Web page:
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Document Details :
Title: Zorgzaam omgaan met het dode lichaam. Care for the Body of the Deceased
Subtitle: Kanttekeningen bij de ethiek rondom transplantatiegeneeskunde Ethical Reflections concerning Transplantation Medicine
Author(s): SCHOTSMANS, Paul, , VAN REUSEL, Walter
Volume: 66 Issue: 2 Date: 2005
The mechanical view on the human body may be considered as the context in which the highly technological medicine of these days originated. Organ transplantation is certainly one of the most impressive possibilities of this new evolution in medical technology. It exists by the grace of the paradigm of the body as a “Körper” (Nietzsche): this paradigm leads to a self-evident acceptance of transplantation medicine in its most brilliant applications. Refinement of surgical techniques, better preservation of organs, the development of more effective immunosuppressives, better procedures for the establishment of brain death criteria and better criteria for the selection and matching of donors and receptors are immanent goals of this type of medicine. Meanwhile the lives of many thousands of patients are saved and these patients even receive the chance for a new life, with much more quality.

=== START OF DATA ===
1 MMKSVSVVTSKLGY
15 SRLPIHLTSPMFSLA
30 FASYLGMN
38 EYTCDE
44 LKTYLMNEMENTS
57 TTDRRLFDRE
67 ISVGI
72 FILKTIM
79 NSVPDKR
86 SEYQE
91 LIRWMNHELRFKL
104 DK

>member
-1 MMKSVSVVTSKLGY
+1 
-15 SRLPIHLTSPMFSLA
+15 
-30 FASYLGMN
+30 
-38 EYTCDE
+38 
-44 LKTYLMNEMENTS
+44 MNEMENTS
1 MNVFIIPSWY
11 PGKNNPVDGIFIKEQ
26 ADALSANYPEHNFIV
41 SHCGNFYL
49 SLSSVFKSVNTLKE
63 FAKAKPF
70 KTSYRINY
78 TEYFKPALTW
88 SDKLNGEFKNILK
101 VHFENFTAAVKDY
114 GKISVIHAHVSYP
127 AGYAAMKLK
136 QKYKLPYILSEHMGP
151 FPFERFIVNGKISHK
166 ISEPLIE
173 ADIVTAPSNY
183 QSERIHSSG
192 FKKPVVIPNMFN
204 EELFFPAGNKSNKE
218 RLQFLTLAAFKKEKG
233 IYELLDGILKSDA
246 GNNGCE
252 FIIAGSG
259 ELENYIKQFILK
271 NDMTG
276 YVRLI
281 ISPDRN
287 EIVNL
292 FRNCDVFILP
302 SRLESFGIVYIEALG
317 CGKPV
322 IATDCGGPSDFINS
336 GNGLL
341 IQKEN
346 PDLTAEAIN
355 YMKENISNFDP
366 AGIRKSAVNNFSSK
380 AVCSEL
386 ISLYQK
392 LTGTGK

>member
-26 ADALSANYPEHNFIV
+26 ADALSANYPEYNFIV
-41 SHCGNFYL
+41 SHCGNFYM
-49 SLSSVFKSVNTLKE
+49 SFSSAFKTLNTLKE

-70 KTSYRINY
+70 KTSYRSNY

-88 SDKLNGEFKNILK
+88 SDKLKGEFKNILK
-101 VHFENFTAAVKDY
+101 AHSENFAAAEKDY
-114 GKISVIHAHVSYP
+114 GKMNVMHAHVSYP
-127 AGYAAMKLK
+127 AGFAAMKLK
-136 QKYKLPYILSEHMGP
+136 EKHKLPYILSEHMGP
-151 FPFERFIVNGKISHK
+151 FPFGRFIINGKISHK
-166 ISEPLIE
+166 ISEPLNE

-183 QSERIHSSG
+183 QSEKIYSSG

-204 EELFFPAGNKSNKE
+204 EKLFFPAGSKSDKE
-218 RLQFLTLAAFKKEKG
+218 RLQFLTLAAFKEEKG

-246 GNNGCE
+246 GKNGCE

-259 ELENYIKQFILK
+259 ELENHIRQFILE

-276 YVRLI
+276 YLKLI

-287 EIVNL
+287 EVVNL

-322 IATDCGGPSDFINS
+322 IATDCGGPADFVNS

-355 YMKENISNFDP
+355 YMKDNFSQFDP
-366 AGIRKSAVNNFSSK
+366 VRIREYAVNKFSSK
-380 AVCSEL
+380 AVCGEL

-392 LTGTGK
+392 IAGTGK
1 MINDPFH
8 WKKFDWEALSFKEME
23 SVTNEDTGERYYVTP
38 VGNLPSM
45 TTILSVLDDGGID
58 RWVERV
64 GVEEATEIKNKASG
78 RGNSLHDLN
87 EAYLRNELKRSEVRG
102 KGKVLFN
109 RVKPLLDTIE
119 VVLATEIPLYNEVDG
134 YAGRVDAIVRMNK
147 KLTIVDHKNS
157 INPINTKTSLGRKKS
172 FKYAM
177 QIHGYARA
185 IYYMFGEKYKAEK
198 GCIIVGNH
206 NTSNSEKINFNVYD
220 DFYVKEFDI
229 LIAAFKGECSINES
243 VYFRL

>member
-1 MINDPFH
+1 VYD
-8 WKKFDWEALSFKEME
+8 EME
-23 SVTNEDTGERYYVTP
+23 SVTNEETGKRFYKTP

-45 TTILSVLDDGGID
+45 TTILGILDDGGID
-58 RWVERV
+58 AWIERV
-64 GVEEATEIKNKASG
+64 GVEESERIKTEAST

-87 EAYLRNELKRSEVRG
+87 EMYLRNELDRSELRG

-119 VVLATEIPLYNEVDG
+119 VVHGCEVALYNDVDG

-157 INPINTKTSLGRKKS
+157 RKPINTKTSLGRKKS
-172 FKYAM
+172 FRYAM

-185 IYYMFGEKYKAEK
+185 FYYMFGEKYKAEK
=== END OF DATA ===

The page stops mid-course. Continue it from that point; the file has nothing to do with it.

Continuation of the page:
The ethical reflection on organ transplantation has followed rather rapidly this technical discourse and sounds as a kind of “moral engineering”. This is certainly connected with the upcoming success of “Principlism” (Beauchamp & Childress), whereby medical decision making is oriented by applying four major principles to medical cases (beneficence, non-maleficence, autonomy and justice). It is also connected with the ethical approach of utilitarianism, which fits almost perfectly in this technological atmosphere.
The authors question this approach and suggest that a more relational understanding of the human body as “Leib” (Nietzsche) would be a better paradigm for the promotion of solidarity in the context of organ donation and transplantation. Human beings do not only ‘have’ a body, but ‘are’ also their body. The body of the deceased refers to the life of a loved one. Technical procedures surrounding organ removals sometimes hinder the possibility for the family to bereave adequately around their loved one. The authors are convinced that the urging problem of organ shortage is not only caused by lack of solidarity or laziness, but also by the reductionist discourse of transplantation medicine itself.
They suggest that we have to find – eventually with the help of poets and writers – an adequate new language to replace the alienating discourse of current transplantation medicine. They see also in communitarianism and personalist care ethics a better ethical approach for touching the peculiar sensitivities of eventual donors and receptors.